What is the most interesting part of the book for me is the dynamic between the three siblings. Tycho is definitely set up as the hero of the book. The book follows his perspective and thoughts. He is not the best at anything. His brother is the better pilot, and he is quite full of himself as a result. His sister has her own special talents, and has an attitude to go with it that includes challenging her mother, the Captain, far too often. The interesting thing about them is only one of them will be able to take her place. They are in active competition for the role of Captain of their family's ship, and they know it. This does an interesting thing to the sibling dynamic, which is always fraught and full of competitiveness to begin with. These kids aren't just competing in their own minds, their parents have set up a computer log to track and rank everything they do on the ship from simulations to actual battles. Talk about pressure. They have no ideas what the logs say, and their parents don't tell them. This family has some serious issues as a result of this, but they also clearly love and care for one another. They have each other's backs and work together (the kids have a hard time with that from time to time thanks to the competition, but make improvements as the book continues). It's a really fascinating character study.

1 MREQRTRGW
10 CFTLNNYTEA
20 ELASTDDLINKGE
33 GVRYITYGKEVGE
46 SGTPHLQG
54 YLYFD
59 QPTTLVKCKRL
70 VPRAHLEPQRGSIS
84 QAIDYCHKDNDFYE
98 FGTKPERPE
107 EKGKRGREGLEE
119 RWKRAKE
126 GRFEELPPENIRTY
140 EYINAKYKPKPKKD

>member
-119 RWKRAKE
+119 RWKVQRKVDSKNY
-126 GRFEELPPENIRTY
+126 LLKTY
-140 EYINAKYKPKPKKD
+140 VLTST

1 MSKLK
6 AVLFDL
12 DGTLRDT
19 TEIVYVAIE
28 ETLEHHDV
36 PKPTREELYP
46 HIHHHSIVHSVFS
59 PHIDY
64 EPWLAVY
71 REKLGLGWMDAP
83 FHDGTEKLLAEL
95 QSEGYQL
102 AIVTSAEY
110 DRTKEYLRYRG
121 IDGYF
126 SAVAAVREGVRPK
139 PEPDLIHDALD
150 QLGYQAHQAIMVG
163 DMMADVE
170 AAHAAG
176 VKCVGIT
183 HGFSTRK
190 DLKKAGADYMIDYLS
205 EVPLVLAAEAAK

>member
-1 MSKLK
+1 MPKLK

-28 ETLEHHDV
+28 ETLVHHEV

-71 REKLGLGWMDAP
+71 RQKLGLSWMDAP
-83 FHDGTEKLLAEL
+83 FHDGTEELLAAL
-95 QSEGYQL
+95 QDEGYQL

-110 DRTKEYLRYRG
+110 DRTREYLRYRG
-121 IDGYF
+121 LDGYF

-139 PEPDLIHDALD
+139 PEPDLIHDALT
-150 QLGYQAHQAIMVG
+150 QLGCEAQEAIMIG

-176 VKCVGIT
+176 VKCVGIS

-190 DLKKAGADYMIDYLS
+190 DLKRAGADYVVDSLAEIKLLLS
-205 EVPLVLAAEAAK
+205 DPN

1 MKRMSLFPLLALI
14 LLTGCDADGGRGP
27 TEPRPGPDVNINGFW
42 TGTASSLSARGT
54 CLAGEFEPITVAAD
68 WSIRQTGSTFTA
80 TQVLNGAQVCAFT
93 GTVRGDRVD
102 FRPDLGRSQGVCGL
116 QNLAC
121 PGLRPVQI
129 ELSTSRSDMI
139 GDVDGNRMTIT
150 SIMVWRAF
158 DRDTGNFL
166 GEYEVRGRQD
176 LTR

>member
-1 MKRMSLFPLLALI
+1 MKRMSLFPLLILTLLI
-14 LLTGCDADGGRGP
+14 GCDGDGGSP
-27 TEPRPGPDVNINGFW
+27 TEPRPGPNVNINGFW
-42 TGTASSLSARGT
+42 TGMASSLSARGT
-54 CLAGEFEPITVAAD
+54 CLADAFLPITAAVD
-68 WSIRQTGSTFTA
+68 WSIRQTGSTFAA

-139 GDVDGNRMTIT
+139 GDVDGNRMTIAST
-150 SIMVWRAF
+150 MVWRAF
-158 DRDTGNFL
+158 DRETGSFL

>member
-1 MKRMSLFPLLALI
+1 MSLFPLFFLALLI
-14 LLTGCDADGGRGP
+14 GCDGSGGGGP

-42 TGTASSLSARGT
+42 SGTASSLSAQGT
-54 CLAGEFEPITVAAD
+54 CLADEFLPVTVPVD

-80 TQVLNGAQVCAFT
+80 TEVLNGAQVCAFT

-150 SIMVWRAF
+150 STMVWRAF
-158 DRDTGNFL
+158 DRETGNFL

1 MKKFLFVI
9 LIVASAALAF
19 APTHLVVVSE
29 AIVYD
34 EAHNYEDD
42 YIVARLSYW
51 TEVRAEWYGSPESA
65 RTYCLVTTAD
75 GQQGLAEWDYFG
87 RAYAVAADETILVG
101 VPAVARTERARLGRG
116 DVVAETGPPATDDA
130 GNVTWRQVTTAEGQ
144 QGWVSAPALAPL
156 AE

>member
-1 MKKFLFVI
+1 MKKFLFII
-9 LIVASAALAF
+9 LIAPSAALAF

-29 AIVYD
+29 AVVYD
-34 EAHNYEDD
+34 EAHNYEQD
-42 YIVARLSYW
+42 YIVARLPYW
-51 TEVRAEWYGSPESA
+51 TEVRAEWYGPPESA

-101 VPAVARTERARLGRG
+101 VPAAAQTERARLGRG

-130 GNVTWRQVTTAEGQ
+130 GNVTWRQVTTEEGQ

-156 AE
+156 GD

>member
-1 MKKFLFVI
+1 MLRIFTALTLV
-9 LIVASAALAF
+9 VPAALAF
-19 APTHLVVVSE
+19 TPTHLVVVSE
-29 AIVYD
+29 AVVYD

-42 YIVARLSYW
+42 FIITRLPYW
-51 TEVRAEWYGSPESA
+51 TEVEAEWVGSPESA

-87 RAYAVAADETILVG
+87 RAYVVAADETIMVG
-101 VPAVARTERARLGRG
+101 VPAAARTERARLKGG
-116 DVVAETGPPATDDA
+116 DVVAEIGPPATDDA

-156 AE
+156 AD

And again, I'm impressed with Fry's ability to do all of this and the heart pounding action in 200 pages. Bit pretty much snatched this out of my hand the second I was finished with it. I wasn't kidding about the appeal to kid factor at play here. If you have a young lover of adventure stories in your life, this is a book to add to your home, school, classroom, etc....more
I love Frances Hardinge. She is one one of those writers for children that doesn't talk down to her audience and is unafraid to confront harsh truths and darknesses in her plots and characters. She is an auto-buy author for me and I anticipate her books so much. It is unfortunate that in the US we often have to wait even longer for them. (And even then may never get them. Seriously, how has A Face Like Glass not been published here yet???? It is amazing.) Hardinge's newest US release is Cuckoo Song, a book that came out in the UK last year to rave reviews from everyone I know who read it. I'm happy to add my voice to the chorus singing its praises.